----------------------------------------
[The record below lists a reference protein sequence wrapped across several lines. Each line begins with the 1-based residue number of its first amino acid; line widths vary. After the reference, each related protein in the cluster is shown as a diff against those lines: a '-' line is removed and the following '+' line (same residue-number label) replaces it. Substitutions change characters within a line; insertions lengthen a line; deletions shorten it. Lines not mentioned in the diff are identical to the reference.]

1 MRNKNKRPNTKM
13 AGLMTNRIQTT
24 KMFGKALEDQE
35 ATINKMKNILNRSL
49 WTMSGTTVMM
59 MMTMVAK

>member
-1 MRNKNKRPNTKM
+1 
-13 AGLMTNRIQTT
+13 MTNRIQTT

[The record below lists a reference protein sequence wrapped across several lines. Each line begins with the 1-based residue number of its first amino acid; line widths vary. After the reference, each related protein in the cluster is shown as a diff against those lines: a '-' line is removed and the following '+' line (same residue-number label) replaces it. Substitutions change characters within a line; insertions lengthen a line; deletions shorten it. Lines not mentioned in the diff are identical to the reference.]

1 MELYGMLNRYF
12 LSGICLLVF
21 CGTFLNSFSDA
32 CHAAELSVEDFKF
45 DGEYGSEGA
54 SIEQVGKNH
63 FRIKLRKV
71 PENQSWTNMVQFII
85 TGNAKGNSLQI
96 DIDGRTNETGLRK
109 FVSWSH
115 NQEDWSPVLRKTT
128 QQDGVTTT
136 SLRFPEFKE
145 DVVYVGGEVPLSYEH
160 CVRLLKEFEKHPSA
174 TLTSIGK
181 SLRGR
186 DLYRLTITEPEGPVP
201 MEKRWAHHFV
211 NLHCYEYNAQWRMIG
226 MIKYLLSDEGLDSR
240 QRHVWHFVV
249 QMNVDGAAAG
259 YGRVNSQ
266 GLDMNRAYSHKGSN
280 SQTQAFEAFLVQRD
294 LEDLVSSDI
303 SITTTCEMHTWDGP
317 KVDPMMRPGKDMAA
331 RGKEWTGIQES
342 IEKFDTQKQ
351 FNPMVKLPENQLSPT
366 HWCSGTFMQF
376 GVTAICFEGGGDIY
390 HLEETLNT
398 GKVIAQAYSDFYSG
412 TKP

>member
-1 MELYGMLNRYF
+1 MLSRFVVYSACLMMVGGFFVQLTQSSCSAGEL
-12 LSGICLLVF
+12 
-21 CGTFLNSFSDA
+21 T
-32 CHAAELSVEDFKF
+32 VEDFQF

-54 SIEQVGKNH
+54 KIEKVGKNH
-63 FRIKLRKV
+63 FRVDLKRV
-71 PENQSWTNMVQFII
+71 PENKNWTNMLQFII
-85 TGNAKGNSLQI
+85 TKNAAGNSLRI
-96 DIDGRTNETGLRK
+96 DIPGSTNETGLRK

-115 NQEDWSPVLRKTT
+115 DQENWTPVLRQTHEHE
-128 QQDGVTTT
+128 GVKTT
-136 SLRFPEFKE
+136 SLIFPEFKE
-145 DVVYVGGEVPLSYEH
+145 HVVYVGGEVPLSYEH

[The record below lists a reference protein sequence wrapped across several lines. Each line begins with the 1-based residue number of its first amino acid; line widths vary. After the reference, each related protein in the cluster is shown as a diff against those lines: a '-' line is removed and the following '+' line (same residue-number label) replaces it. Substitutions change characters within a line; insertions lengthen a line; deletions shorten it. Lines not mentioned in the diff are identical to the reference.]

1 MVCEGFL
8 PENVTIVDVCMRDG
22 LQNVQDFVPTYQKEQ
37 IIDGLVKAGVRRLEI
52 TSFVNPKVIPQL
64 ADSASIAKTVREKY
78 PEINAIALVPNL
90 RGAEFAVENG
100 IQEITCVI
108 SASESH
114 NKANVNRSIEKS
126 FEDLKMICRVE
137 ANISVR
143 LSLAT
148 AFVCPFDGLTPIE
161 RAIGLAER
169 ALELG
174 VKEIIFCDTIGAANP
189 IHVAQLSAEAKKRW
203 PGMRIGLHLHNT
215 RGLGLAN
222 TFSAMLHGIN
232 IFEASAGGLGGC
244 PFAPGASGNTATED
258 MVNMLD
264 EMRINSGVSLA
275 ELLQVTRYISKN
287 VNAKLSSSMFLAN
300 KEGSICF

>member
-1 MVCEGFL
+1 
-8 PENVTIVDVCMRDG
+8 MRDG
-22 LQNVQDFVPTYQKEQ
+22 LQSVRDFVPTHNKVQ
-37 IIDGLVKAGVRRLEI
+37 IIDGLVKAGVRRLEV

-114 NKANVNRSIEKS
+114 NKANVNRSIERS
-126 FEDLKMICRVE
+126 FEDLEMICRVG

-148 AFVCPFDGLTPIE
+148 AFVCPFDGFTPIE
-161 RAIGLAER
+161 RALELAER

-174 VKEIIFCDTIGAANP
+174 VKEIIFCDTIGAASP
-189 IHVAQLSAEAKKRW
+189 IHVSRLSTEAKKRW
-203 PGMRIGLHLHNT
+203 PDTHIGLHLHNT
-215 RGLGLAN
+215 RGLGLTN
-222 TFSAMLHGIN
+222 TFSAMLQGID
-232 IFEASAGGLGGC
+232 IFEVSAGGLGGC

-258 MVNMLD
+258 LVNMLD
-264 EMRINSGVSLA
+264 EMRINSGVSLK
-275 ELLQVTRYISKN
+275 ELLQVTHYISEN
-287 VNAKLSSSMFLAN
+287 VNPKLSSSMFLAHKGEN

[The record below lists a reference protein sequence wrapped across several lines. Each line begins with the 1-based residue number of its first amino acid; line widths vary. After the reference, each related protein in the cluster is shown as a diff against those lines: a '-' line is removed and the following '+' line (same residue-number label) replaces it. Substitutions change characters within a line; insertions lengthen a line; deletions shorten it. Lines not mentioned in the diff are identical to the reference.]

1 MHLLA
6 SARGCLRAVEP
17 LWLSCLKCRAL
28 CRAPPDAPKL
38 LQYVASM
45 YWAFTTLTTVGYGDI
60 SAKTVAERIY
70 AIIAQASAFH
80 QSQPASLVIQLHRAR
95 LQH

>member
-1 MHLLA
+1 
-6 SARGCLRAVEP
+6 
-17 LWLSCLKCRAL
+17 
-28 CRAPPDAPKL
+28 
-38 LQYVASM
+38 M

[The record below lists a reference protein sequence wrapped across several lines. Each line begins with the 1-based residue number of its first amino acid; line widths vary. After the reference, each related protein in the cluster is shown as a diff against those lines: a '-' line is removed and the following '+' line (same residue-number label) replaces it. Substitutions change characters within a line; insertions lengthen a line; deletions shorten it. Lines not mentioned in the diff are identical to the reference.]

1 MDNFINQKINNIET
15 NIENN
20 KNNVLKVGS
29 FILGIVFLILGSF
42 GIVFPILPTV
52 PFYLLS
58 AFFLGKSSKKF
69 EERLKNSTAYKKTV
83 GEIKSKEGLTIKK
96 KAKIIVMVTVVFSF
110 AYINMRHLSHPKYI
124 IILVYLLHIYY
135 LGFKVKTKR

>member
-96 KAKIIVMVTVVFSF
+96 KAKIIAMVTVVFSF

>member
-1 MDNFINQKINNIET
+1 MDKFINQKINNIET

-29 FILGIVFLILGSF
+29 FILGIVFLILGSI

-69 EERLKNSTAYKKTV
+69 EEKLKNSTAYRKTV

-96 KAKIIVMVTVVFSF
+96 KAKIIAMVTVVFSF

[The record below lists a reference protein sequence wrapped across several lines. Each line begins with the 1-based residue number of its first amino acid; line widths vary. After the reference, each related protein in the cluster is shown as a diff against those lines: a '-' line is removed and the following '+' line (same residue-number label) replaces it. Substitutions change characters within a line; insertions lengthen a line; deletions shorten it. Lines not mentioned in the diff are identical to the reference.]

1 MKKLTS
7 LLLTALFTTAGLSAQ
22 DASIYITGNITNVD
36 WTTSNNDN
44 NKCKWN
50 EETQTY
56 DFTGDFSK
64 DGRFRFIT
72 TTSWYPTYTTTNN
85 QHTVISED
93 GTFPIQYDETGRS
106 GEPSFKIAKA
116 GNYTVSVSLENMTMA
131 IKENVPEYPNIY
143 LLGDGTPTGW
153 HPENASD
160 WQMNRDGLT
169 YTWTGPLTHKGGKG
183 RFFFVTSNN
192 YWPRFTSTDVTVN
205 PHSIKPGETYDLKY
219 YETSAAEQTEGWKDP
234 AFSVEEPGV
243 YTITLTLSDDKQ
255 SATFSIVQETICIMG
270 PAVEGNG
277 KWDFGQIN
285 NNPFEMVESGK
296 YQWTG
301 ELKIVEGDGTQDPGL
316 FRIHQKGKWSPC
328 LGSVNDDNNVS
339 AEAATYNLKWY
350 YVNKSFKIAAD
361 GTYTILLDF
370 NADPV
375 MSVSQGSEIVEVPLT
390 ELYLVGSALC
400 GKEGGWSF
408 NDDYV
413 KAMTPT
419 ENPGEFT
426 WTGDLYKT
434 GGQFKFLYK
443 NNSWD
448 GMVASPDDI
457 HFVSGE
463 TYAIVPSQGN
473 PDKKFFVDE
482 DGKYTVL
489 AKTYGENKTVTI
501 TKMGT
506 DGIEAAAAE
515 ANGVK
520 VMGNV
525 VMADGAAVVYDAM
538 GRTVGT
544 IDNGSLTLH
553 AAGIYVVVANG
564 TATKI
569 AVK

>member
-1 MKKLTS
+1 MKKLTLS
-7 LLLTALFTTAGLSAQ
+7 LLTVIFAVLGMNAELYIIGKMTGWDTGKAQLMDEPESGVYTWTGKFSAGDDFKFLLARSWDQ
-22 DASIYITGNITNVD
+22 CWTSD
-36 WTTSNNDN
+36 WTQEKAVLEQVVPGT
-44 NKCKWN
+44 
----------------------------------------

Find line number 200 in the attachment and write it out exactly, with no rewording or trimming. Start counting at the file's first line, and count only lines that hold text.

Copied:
50 EETQTY